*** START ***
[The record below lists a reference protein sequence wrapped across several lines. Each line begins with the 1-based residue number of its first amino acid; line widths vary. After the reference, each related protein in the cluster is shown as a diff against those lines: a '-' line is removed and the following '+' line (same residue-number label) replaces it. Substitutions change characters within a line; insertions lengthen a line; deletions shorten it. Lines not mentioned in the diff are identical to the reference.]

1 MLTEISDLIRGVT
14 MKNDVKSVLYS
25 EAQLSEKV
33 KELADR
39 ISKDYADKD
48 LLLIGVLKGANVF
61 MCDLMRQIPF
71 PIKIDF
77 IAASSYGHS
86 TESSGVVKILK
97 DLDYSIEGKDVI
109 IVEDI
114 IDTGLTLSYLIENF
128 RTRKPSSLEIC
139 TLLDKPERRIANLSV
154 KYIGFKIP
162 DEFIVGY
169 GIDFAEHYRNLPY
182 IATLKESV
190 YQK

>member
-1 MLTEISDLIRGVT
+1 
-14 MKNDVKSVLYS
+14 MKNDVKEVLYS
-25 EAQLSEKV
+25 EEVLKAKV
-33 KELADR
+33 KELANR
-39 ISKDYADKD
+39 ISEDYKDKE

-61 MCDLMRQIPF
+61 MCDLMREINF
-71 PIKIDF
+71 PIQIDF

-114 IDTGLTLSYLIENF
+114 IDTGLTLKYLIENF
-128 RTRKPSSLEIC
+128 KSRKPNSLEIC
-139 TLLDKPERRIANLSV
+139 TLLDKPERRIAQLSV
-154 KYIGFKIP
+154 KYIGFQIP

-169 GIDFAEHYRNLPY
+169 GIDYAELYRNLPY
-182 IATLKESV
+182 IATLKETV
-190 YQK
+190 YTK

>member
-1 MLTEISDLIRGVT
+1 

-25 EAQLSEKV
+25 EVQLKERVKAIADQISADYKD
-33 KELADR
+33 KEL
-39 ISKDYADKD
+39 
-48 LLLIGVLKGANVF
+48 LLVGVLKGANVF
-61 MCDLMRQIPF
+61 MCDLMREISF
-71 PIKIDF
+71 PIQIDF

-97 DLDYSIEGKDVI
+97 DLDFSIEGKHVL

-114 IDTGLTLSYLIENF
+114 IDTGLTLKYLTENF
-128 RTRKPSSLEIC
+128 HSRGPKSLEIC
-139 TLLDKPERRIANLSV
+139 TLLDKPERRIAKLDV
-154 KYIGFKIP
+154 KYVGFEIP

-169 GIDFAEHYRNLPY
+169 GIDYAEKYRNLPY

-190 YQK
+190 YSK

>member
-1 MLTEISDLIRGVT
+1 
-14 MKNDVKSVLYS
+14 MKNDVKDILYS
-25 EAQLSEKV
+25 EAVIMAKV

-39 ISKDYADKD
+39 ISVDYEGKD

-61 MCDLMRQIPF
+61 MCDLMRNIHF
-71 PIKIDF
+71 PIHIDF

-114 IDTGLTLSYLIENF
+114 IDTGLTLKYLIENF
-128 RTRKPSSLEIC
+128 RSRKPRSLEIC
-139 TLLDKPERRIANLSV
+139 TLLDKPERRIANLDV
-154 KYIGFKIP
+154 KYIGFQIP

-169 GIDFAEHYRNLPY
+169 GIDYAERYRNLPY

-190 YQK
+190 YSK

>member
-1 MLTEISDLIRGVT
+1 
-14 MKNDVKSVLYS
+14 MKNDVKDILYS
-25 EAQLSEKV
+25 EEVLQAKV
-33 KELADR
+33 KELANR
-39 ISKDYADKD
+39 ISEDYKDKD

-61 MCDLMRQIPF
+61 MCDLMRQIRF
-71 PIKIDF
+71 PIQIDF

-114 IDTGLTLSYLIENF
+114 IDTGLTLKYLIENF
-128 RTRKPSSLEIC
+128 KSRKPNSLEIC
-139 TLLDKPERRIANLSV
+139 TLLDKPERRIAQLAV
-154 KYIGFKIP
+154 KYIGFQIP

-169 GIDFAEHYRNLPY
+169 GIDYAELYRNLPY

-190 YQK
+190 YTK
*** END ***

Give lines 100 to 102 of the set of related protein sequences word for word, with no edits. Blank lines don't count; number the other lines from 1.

+154 KYIGFQIP

-169 GIDFAEHYRNLPY
+169 GIDYAERYRNLPY